Little was known about this high mountain herb/mineral compound in the West until the early 1990’s when Russian scientists brought it to the western world after the collapse of the Soviet Union. Russian Black Anabolic, or mumie (pronounced Moomiyo) is a potent adaptagenic herbal complex. The effects of Shilajit include activation of the growth processes on the cell-molecular level in all organs and body systems (Blood, liver, myocardium, skeletal muscles, lymphatic system, central and peripheral nervous systems, skin and hair, and gastrointestinal tract).

To date, several hundreds of research investigations have been conducted on Moomiyo, showing it has a strong ability to stimulate the body’s immune system. Moomiyo helps build white blood cells, called macrophages. The macrophages job is to destroy and digest foreign material in the body. This means that when strengthened with Moomiyo, white blood cells can ingest more bacteria, microbes and other alien cells that the body generally doesn’t know how to deal with. Scientists also discovered that Moomiyo increases the production of Interleukin (IL-1), a protein that is released by the macrophages and has important immune system enhancing properties. Shilajit is well known for renewing vitality. It has the ability to increase the core energy responsible for sexual and spiritual power, the same force that is withered by stress and anxiety.

The people of the Tajikistan area of Russia routinely use Moomiyo in their foods. Their life spans are above the world average by 10-15 years. Russian scientists can only attribute this to their daily consumption of Moomiyo. In the last three decades Moomiyo also found its niche in the National Bureau of Cosmonauts for its impeccable reputation as an agent that facilitates a strong immune system, sound health and fast recovery to the astronauts during and after long space journeys.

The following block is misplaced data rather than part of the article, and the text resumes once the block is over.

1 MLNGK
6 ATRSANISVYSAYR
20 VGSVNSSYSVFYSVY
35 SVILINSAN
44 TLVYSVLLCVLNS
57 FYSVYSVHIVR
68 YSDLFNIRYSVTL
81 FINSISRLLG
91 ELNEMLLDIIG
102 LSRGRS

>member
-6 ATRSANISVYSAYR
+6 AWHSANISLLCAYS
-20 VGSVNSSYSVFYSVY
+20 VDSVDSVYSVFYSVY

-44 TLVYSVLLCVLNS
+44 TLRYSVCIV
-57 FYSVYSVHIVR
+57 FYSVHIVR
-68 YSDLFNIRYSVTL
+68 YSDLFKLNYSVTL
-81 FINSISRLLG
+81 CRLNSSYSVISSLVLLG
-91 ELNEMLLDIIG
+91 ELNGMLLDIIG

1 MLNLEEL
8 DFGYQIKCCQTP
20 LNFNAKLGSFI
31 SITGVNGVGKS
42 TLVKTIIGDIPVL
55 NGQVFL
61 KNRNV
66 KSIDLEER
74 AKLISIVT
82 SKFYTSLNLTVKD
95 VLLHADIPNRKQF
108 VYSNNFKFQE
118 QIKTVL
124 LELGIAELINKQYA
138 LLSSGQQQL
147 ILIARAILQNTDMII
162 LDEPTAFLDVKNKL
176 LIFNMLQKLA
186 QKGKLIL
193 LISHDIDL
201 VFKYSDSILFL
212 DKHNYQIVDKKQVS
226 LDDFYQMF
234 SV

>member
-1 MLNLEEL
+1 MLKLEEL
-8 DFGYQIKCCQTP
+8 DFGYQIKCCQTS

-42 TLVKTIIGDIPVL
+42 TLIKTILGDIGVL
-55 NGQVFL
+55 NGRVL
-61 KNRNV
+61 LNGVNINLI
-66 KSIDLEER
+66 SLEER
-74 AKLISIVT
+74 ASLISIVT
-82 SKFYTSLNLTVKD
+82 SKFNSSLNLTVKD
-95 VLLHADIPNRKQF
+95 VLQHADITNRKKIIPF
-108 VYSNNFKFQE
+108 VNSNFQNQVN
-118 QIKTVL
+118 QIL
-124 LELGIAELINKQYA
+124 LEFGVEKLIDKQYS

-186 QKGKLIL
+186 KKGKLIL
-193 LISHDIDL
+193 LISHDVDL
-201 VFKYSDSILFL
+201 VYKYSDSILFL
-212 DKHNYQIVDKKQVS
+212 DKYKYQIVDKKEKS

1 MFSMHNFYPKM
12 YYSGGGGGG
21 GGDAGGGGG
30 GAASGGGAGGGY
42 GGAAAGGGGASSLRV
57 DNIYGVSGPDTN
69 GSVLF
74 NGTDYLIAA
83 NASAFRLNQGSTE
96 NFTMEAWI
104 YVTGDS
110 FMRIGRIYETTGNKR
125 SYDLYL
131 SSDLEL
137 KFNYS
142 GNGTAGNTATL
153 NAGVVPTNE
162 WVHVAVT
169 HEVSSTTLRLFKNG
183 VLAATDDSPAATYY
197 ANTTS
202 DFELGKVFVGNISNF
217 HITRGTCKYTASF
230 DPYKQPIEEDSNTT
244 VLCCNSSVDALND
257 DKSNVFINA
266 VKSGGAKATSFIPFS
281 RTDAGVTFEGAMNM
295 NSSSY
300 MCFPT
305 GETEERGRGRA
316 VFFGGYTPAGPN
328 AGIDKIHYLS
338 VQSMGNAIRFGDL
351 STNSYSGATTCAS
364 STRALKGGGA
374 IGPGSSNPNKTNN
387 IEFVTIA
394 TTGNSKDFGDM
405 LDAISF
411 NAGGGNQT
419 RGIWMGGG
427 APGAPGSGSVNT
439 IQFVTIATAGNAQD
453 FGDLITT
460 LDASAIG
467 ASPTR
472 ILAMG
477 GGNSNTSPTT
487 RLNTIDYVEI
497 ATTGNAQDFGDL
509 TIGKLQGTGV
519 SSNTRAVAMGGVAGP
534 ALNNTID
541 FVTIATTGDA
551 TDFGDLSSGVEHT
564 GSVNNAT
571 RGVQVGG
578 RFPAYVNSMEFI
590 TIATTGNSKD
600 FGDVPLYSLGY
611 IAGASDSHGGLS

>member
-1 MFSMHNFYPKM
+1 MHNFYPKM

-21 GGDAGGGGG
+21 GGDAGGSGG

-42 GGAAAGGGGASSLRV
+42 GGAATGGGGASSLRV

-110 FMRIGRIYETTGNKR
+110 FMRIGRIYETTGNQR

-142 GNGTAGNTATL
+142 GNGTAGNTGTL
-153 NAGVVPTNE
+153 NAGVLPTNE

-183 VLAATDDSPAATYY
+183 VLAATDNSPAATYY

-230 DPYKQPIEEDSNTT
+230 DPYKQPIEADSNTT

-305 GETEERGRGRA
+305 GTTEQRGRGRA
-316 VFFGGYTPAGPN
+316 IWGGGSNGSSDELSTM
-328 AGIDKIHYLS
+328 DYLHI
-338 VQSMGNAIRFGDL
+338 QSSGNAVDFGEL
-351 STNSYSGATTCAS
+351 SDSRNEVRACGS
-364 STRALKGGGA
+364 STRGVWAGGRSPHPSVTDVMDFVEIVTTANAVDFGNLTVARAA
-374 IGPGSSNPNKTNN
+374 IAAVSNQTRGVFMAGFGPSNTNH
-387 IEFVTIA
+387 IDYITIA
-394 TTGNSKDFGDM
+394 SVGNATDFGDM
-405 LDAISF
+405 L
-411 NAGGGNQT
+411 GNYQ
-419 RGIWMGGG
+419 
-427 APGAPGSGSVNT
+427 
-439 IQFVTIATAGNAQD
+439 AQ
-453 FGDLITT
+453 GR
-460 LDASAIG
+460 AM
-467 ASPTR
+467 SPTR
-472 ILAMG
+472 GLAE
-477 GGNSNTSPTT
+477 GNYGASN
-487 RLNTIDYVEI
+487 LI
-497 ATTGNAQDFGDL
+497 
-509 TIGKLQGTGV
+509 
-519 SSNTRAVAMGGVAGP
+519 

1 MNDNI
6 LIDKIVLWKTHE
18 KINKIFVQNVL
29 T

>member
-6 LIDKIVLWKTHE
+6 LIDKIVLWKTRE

In sport, Moomiyo is prized for its significant tonic and growth-promoting effects on both physical and mental processes. Moomiyo plays one of the leading roles in the restoration programs of the national and Olympic-level athletes. It has been used by the Russian military and sports establishment for nearly four decades, supposedly for increasing strength and muscle mass as well as for its recuperative powers. In studies conducted at various universities in Russia, Moomiyo was found to improve workload (weight x repetition) by as much as 15-27% and improve recovery time. A budget of almost 6.5 million dollars was allocated by the Soviet government to the USSR National Sport Committee for research and application of Moomiyo in sports during the preparation of athletes for the 1988 Olympic Games in Moscow. What’s the best way to use Moomiyo to yield maximum results in sports? The result will be a fast and easy recovery, a more efficient adaptation to training, and of course muscle gain, making it popular among athletes world-wide. It can be effective at preventing age-related hormone-dependent disorders, and correspondingly should be considered as a nutrient for noncompetitive athletes over the age of thirty who still participate in fitness programs. High content of bio-active instances appears to be responsible for Moomiyo’s outstanding anti-inflammatory and healing effects. It is very beneficial at reducing joint soreness of the knees, shoulders and elbows of weight lifters.